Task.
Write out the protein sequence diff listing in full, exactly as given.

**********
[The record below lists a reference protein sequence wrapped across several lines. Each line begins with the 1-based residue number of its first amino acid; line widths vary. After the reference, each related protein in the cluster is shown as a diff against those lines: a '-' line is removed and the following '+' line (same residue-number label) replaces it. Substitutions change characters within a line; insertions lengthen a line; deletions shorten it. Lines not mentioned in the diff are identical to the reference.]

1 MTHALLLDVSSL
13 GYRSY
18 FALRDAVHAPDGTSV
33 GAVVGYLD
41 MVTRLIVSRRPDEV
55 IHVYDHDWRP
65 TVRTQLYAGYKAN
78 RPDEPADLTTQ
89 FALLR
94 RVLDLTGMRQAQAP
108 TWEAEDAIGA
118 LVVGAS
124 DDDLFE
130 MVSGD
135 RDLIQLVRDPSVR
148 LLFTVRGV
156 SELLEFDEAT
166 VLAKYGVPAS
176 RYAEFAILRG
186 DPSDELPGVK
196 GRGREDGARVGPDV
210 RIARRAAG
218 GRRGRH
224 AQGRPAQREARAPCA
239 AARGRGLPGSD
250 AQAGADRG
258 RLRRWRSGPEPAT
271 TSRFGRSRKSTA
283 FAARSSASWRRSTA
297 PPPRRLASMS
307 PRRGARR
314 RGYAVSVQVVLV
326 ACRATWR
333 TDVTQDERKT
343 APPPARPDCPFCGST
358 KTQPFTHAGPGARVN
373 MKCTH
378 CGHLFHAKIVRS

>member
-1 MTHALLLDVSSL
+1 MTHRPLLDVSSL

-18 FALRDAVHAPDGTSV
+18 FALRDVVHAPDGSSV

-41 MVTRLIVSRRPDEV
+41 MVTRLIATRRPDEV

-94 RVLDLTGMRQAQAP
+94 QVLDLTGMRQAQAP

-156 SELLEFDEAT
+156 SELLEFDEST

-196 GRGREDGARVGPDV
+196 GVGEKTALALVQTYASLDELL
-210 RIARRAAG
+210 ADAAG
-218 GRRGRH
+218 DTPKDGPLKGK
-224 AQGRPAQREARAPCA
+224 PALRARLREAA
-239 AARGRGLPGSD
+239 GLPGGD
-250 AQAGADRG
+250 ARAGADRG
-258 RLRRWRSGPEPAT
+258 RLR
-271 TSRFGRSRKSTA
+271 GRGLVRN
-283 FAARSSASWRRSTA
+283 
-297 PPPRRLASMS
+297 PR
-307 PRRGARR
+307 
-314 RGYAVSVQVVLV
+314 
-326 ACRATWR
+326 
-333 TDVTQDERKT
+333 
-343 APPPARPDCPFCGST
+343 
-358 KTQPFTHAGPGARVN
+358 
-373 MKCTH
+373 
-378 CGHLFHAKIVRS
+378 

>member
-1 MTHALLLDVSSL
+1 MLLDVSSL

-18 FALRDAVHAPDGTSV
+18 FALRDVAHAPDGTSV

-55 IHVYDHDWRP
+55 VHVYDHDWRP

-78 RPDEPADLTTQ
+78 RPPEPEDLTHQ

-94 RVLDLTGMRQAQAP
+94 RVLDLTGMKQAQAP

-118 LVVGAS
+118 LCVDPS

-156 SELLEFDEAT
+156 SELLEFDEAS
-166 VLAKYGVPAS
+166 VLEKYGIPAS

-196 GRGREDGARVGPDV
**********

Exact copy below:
[The record below lists a reference protein sequence wrapped across several lines. Each line begins with the 1-based residue number of its first amino acid; line widths vary. After the reference, each related protein in the cluster is shown as a diff against those lines: a '-' line is removed and the following '+' line (same residue-number label) replaces it. Substitutions change characters within a line; insertions lengthen a line; deletions shorten it. Lines not mentioned in the diff are identical to the reference.]

1 MTHALLLDVSSL
13 GYRSY
18 FALRDAVHAPDGTSV
33 GAVVGYLD
41 MVTRLIVSRRPDEV
55 IHVYDHDWRP
65 TVRTQLYAGYKAN
78 RPDEPADLTTQ
89 FALLR
94 RVLDLTGMRQAQAP
108 TWEAEDAIGA
118 LVVGAS
124 DDDLFE
130 MVSGD
135 RDLIQLVRDPSVR
148 LLFTVRGV
156 SELLEFDEAT
166 VLAKYGVPAS
176 RYAEFAILRG
186 DPSDELPGVK
196 GRGREDGARVGPDV
210 RIARRAAG
218 GRRGRH
224 AQGRPAQREARAPCA
239 AARGRGLPGSD
250 AQAGADRG
258 RLRRWRSGPEPAT
271 TSRFGRSRKSTA
283 FAARSSASWRRSTA
297 PPPRRLASMS
307 PRRGARR
314 RGYAVSVQVVLV
326 ACRATWR
333 TDVTQDERKT
343 APPPARPDCPFCGST
358 KTQPFTHAGPGARVN
373 MKCTH
378 CGHLFHAKIVRS

>member
-1 MTHALLLDVSSL
+1 MTHRPLLDVSSL

-18 FALRDAVHAPDGTSV
+18 FALRDVVHAPDGSSV

-41 MVTRLIVSRRPDEV
+41 MVTRLIATRRPDEV

-94 RVLDLTGMRQAQAP
+94 QVLDLTGMRQAQAP

-156 SELLEFDEAT
+156 SELLEFDEST

-196 GRGREDGARVGPDV
+196 GVGEKTALALVQTYASLDELL
-210 RIARRAAG
+210 ADAAG
-218 GRRGRH
+218 DTPKDGPLKGK
-224 AQGRPAQREARAPCA
+224 PALRARLREAA
-239 AARGRGLPGSD
+239 GLPGGD
-250 AQAGADRG
+250 ARAGADRG
-258 RLRRWRSGPEPAT
+258 RLR
-271 TSRFGRSRKSTA
+271 GRGLVRN
-283 FAARSSASWRRSTA
+283 
-297 PPPRRLASMS
+297 PR
-307 PRRGARR
+307 
-314 RGYAVSVQVVLV
+314 
-326 ACRATWR
+326 
-333 TDVTQDERKT
+333 
-343 APPPARPDCPFCGST
+343 
-358 KTQPFTHAGPGARVN
+358 
-373 MKCTH
+373 
-378 CGHLFHAKIVRS
+378 

>member
-1 MTHALLLDVSSL
+1 MLLDVSSL

-18 FALRDAVHAPDGTSV
+18 FALRDVAHAPDGTSV

-55 IHVYDHDWRP
+55 VHVYDHDWRP

-78 RPDEPADLTTQ
+78 RPPEPEDLTHQ

-94 RVLDLTGMRQAQAP
+94 RVLDLTGMKQAQAP

-118 LVVGAS
+118 LCVDPS

-156 SELLEFDEAT
+156 SELLEFDEAS
-166 VLAKYGVPAS
+166 VLEKYGIPAS

-196 GRGREDGARVGPDV